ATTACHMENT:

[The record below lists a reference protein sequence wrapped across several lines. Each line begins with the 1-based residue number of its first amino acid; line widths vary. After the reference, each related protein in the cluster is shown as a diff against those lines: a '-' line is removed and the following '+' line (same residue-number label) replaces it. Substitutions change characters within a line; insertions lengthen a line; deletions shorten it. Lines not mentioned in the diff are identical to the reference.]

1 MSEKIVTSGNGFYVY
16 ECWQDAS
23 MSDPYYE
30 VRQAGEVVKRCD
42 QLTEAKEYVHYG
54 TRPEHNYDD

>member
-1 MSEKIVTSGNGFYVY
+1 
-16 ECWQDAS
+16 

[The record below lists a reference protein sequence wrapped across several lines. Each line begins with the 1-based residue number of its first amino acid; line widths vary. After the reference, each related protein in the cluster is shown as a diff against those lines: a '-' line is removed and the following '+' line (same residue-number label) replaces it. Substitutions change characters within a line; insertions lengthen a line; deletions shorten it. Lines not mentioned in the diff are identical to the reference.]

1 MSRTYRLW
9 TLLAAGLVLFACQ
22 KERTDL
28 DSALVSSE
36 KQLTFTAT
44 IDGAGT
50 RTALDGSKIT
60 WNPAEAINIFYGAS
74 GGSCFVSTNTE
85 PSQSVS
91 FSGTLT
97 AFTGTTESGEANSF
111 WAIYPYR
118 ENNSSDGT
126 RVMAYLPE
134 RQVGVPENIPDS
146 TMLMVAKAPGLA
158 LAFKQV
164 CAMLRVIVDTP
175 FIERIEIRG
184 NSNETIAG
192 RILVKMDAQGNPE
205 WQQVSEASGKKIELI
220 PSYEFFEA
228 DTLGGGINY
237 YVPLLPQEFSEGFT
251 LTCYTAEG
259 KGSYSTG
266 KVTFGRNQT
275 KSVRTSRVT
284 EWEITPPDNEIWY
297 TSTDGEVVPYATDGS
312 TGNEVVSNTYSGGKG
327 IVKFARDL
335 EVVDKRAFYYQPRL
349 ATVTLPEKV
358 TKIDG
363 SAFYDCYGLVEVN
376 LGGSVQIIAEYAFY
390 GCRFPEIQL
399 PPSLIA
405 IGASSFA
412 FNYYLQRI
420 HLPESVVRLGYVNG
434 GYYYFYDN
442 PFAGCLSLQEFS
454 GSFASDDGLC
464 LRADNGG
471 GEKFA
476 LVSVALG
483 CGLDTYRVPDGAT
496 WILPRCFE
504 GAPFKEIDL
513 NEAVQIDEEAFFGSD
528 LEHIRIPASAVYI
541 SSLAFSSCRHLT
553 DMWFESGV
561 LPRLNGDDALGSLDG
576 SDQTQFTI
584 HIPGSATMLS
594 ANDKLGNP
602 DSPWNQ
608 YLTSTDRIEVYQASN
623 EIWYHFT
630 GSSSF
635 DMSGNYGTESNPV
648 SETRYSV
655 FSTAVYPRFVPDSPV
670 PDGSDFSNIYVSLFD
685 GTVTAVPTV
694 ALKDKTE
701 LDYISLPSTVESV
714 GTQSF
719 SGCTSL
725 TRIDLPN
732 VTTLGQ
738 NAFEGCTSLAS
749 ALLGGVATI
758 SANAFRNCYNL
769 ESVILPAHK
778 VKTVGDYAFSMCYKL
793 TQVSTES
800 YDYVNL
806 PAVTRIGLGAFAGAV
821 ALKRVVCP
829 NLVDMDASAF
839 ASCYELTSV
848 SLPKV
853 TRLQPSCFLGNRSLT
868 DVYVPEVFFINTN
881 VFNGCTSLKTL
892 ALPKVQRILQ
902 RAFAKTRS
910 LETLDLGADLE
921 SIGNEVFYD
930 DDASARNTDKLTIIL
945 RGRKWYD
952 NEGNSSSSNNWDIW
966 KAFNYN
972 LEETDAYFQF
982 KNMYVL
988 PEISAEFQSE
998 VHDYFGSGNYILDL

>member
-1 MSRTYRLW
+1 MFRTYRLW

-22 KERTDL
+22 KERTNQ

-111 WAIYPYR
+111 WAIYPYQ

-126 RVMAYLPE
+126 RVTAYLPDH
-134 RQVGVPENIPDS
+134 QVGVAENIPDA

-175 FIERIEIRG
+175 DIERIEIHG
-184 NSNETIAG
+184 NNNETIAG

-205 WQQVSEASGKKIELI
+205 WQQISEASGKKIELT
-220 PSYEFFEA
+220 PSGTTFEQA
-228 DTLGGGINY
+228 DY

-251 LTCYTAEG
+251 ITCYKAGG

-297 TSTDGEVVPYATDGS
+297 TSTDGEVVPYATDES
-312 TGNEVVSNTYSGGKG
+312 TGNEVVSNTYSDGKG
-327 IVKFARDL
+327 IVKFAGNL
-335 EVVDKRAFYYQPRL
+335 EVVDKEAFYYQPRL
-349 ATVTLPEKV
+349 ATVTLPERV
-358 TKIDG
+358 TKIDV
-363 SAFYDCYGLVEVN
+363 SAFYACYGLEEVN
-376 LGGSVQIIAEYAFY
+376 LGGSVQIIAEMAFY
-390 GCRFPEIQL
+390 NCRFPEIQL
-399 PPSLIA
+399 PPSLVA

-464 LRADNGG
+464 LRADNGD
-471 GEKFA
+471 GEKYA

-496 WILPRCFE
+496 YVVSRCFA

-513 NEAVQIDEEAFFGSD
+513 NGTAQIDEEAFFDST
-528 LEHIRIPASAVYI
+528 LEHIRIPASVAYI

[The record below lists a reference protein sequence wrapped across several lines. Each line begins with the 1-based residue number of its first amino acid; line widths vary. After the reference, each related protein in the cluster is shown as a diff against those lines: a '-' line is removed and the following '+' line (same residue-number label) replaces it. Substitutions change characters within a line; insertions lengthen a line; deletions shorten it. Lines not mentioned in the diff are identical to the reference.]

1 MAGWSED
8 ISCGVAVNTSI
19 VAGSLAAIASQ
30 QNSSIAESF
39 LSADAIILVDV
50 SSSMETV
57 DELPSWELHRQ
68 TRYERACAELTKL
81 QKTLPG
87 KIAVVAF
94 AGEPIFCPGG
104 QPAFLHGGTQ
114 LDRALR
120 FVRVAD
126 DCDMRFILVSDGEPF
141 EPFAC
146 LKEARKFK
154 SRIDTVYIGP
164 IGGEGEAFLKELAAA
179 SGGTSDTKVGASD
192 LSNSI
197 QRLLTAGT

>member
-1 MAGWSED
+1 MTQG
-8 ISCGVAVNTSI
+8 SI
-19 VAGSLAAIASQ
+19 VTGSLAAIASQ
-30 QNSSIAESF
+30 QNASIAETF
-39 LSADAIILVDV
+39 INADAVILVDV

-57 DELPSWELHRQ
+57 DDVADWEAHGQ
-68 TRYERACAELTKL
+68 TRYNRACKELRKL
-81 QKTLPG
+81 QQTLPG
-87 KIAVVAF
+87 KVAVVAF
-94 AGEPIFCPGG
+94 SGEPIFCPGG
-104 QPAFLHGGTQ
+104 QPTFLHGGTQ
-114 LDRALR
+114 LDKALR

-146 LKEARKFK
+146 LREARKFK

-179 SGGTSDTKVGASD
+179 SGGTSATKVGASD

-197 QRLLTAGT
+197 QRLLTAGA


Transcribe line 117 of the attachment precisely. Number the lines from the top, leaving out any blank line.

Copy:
>member